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NetOps Transformation
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NetOps Transformation book coming March 2021

For many years I’ve toyed with the idea of writing a book about NetOps Transformation. I’ve found myself with some free time over the last year to do just that. Expect the book to be out sometime in March 2021, available on iBooks and Amazon (TBD).

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Here’s a sample to wet your appetite:

Transforming NetOps – The DIRE Methodology TM


Congratulations on purchasing this book. You are on the road to understanding network operations (NetOps) through the lens of the DIRE NetOps Transformation Methodology.

Somewhere around 1996, when I was working on a consulting opportunity with the government of Canada, I needed to classify the types of work an operator did every day. Things have not changed in these classifications for almost 30 years but the needs have.

The results of my analysis provided four buckets. Documentation, Isolation, Repair, and Escalation. I hadn’t written them down in that order yet, but quickly realized they spelled DIRE and the acronym was born, evolving ever since. 

We are at a time, in networking where engineers must know multiple vendor CLI syntax, hundreds of protocols and technologies, and dozens of tools. However, the problems of yesterday have not yet been addressed, only amplified by each new “monitoring tool” we deploy. 

While there are many ways that NetOps can impact a business, including preserving the company’s reputation and increasing satisfaction for the network users, most companies are primarily focused on the financial implications of outages. 

A Ponemon Institute study highlights the problems being experienced by NetOps organizations around the globe. 

  • Operator error is the third root cause for unplanned outages. 
  • 63% of organizations feel they do not have the resources to deal with unplanned outages. 
  • 45% of the outages were considered avoidable. 

Source: Ponemon Institute:  National Survey on Data Center Outages, 2016)

While these 3 data points are alarming, they are often not enough to influence a change that will cost some upfront dollars to improve the overall health of the NetOps team. Most companies can deal with moments of chaos as long as it doesn’t impact the bottom-line financials

The fact of the matter is that since the burst of the tech bubble in the early 2000s, companies have been running their NetOps organization as lean as possible, while their networks are growing in complexity, scale, and mission-critical status.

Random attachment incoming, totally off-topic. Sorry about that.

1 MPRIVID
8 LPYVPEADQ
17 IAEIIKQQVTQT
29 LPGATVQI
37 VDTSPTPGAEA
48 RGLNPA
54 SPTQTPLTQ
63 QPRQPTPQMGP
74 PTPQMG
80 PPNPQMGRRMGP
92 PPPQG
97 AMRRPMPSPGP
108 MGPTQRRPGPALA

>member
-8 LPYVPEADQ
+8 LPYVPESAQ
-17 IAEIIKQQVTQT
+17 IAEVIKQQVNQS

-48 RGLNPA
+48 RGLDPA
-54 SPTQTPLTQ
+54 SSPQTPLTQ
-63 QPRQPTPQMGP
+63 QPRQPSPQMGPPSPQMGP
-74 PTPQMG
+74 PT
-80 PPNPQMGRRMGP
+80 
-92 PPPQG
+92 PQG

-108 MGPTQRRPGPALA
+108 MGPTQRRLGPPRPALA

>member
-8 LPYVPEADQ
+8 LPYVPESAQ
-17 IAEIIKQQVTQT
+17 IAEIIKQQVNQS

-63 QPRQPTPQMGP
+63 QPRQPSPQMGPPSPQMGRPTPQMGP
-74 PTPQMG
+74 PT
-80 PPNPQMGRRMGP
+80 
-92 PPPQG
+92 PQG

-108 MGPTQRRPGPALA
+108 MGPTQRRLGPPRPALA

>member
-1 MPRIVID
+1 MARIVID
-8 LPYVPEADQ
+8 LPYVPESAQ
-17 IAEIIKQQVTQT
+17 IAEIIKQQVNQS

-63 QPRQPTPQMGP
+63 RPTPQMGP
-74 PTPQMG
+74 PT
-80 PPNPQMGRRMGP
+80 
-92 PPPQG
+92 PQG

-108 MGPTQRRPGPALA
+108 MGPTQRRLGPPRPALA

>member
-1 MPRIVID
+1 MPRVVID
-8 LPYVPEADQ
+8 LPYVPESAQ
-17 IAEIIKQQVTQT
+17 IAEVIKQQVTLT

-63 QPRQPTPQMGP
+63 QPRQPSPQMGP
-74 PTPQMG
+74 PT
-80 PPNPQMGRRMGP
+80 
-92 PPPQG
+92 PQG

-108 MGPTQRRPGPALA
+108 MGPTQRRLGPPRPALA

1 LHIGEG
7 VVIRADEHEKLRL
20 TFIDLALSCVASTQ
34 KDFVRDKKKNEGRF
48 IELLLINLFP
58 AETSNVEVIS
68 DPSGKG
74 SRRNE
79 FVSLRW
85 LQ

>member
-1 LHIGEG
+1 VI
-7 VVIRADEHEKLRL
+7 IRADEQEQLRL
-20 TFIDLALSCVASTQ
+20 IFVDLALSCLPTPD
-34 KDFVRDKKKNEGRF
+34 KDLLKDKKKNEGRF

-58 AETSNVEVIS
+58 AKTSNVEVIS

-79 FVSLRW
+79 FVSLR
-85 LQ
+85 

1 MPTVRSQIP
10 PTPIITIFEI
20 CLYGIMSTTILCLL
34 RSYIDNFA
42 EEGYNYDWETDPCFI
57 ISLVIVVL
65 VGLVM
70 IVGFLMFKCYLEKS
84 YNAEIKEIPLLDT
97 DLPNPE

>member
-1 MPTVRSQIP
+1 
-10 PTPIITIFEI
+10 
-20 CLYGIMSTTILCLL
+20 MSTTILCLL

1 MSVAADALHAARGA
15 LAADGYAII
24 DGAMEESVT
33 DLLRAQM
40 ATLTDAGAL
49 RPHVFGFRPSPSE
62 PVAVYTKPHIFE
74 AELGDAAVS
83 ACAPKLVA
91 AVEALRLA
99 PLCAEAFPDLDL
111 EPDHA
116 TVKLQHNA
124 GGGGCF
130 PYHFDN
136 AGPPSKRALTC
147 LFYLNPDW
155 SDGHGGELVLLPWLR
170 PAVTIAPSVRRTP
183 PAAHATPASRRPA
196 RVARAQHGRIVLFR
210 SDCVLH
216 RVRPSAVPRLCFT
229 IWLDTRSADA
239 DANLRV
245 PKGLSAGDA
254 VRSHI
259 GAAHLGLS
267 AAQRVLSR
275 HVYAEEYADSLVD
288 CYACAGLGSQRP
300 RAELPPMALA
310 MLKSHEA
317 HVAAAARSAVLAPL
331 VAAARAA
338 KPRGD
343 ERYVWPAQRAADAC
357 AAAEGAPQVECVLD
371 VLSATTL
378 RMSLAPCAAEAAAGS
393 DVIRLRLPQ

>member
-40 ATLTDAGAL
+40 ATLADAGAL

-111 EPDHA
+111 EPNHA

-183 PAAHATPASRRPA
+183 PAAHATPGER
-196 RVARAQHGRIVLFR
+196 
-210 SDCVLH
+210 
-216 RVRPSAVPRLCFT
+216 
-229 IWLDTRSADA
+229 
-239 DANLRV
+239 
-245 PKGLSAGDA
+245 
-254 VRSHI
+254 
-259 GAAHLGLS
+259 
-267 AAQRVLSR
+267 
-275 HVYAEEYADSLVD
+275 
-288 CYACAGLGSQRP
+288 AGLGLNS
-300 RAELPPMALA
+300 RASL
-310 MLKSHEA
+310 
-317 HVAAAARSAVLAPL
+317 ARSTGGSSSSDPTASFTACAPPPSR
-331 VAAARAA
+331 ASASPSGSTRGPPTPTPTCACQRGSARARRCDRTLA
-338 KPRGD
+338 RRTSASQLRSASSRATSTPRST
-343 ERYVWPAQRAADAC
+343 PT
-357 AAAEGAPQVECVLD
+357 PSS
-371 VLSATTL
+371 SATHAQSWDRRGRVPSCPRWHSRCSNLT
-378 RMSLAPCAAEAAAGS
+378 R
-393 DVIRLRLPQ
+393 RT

The challenge has been “planning for the unplanned” which is where the NetOps teams have been struggling. Once activities are outside a small deviation from the norm, structures begin to break down, overwhelming the team to a point where they feel they cannot keep up. 

There are known knowns. These are things we know that we know. There are known unknowns. That is to say, there are things that we know we don’t know. But there are also unknown unknowns. There are things we don’t know we don’t know.

Donald Rumsfeld

Any survival training course will tell you to be prepared for the unexpected. This is where we need to leverage the domain knowledge in our companies, and the how-to knowledge of our experts to plan accordingly. 

We’ve reached the limit of NetOps 1.0 and companies that don’t act fast, are going to be left behind, and continue to be at risk considering the pandemic we are living in right now.

The companies that transform, will see less incoming tickets, faster resolution times, improved service delivery, and reduced friction between teams. 

Using the netops understanding, techniques, and network automation tools identified in this book:

  • One company reduced P1/P2 incidents by an average 34% each month.
  • Another reduced their network audit time from 3 months to 3 weeks.
  • And yet another reduced their escalation rate by 22%, freeing up their senior network engineers.  

I’ve worked on some pretty incredible projects with some even more incredible people, who were all good teachers in their own right. The goal of this book is to pass on the lessons I’ve learned from them and from personal experience, in a way that is simple to remember and provide quick returns.

Below is a brief list of some of the projects I’ve worked on in my networking career. When you contemplate the scale of the team of people it took to make these things happen, remember that is the team I was privileged to learn from, and in many cases, we learned through collaboration. 

  • Creating the first National Internet Service Provider in Canada (iSTAR Internet)
  • Conducting the first trans-Atlantic 10GE testing with CERN and Carleton University
  • Architected a 35-building Research and Education campus network upgrade including its network operations center from the ground up.
  • Deploying and supporting the largest IPTV network in the USA (2016-2017)
  • Creating a CCIE-level vendor/technology certification program, including all training materials, student guides, labs, and certification exams (written and practical) 
  • Creating a Network Automation product that addresses the many needs of network operators.

This book will provide you with a deep understanding of NetOps and guide you with a methodology to transform your network operations into an efficient machine, resilient to change and increasing scale. 

Let’s begin, shall we?

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